A New York City woman thought she was taking medicine when she drank from a bottle labeled “The Cat Be Unemployed.” After ingesting the substance, she became seriously ill. What she thought was medication was actually highly concentrated rat poison, and it is a dangerous product that is illegal.
The poison is a blood thinner that kills rats by bleeding them to death. The product that the woman ingested contained significantly higher-than-legal levels of the poison. Unfortunately, this unsuspecting woman lost two-thirds of her blood after ingesting it.
She survived, but her near death experience with drinking the contents of the small bottle labeled “The Cat Be Unemployed” caused an inquiry into the dangerous product by federal and New York state investigators.
The investigation led to the arrest of ten Chinatown store owners for selling the illegal and very dangerous poison. More than 6,000 packages of illegal Chinese pesticides were confiscated as a result of the investigation.
Two factors made these products particularly dangerous:
1. High concentration of poison. Even a tiny amount accidentally ingested could kill an innocent victim. In fact, the amount of the deadly ingredient was 40 to 60 times the legal limit set by the Environmental Protection Agency (EPA).
2. Labels not in English. The products were especially dangerous because their labels were in Chinese and not in English. As a result, a doctor would not know what chemicals were ingested by a poison victim.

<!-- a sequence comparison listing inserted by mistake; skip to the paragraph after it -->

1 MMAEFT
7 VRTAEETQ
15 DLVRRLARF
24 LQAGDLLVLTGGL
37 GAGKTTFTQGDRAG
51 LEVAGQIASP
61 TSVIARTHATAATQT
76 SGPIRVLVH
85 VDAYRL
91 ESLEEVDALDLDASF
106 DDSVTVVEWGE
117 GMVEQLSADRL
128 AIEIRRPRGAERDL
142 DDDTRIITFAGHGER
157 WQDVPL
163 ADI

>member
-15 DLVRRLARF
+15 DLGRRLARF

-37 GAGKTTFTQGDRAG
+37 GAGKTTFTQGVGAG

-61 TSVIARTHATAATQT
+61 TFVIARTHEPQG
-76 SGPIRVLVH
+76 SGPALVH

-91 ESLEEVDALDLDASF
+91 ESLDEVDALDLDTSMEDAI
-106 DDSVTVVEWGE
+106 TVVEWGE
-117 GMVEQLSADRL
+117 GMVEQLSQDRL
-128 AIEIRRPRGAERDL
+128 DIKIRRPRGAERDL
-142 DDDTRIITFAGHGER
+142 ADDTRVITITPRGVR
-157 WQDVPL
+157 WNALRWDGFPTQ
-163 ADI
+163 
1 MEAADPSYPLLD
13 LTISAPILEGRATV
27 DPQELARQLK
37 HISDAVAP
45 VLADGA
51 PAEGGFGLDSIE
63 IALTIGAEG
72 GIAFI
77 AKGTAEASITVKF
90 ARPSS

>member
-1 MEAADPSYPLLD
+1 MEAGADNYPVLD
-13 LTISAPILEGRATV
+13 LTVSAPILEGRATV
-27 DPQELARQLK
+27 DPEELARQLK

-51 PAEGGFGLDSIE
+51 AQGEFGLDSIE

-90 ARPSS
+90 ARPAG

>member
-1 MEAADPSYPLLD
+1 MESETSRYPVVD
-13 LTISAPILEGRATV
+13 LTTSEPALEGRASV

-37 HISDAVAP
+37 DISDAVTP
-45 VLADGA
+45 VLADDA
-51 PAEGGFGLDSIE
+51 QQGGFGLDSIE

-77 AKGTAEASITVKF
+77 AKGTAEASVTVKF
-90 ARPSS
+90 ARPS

The store owners are now facing charges of reckless endangerment and selling illegal pesticides, and two are facing federal charges for wholesale distribution. One federal administrator described that “people and businesses who make and sell these products are playing Russian roulette with people’s health.”
New York City residents should be extremely cautious about purchasing illegal pesticides. Even though the products might be cheaper, consumers may place their health at serious risk. Consumers should beware of any product that is not clearly marked with the EPA sign of approval.
Source: New York Daily News, “Ten Chinatown store owners arrested for selling illegal pesticides after woman nearly dies,” Jennifer H. Cunningham, Sept. 19, 2011